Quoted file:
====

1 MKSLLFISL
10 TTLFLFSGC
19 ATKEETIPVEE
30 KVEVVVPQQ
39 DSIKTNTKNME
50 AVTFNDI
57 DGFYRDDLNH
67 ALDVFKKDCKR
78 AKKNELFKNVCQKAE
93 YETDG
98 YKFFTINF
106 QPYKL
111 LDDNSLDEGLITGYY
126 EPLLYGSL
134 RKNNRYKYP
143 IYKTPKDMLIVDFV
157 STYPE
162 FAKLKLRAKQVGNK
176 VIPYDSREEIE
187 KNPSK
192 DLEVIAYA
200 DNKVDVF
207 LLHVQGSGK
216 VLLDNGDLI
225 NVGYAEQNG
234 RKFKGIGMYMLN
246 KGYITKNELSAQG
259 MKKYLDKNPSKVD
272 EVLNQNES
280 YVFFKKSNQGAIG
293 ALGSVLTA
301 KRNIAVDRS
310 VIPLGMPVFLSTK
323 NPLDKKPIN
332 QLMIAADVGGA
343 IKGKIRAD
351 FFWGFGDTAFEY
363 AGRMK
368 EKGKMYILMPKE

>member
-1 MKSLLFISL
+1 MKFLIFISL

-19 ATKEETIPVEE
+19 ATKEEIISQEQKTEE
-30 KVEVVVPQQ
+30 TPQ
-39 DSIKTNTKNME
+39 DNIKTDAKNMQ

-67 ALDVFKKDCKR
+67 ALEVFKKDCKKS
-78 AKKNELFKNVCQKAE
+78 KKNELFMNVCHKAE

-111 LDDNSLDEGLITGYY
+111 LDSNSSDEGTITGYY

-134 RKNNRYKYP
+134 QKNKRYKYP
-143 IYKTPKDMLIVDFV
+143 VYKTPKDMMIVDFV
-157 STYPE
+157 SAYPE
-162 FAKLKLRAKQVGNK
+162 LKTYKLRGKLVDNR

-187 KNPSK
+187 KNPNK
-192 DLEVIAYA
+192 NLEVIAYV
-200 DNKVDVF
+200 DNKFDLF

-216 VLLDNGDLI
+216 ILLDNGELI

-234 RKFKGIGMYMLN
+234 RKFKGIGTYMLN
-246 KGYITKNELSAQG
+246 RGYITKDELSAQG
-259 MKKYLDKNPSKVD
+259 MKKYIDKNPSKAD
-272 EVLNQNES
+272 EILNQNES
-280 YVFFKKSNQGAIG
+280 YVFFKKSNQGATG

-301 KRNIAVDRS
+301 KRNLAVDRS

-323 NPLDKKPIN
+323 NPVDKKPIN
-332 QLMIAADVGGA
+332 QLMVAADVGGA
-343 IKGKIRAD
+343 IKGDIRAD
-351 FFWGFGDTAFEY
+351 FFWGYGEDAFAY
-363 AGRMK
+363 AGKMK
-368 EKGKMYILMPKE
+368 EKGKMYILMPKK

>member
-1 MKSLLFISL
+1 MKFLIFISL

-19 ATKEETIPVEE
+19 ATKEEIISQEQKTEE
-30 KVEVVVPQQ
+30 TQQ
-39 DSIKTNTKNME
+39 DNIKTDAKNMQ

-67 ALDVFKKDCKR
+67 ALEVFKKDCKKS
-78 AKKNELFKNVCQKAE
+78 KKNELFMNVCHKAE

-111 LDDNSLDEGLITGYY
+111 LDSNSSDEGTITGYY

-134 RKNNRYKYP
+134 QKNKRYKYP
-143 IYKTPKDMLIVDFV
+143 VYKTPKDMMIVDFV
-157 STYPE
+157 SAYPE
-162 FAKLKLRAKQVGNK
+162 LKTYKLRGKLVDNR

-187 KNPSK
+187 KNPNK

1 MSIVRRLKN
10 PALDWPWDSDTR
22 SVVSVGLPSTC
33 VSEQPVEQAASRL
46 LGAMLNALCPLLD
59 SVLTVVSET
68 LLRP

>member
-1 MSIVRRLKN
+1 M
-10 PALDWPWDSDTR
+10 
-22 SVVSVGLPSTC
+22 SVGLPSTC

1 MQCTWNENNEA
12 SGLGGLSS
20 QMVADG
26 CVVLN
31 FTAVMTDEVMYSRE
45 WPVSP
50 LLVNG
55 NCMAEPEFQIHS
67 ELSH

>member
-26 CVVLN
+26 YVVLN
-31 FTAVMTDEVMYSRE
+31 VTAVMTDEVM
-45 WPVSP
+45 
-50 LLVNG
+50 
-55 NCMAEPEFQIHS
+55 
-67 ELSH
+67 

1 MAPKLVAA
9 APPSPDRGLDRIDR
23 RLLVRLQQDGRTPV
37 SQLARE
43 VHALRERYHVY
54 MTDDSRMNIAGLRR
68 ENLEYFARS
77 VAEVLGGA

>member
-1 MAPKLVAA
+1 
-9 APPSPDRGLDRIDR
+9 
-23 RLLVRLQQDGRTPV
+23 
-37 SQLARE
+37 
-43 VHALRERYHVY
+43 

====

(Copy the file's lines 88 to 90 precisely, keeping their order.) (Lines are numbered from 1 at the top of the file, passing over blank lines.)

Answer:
+343 IKGDIRAD
-351 FFWGFGDTAFEY
+351 FFWGYGEDAFAY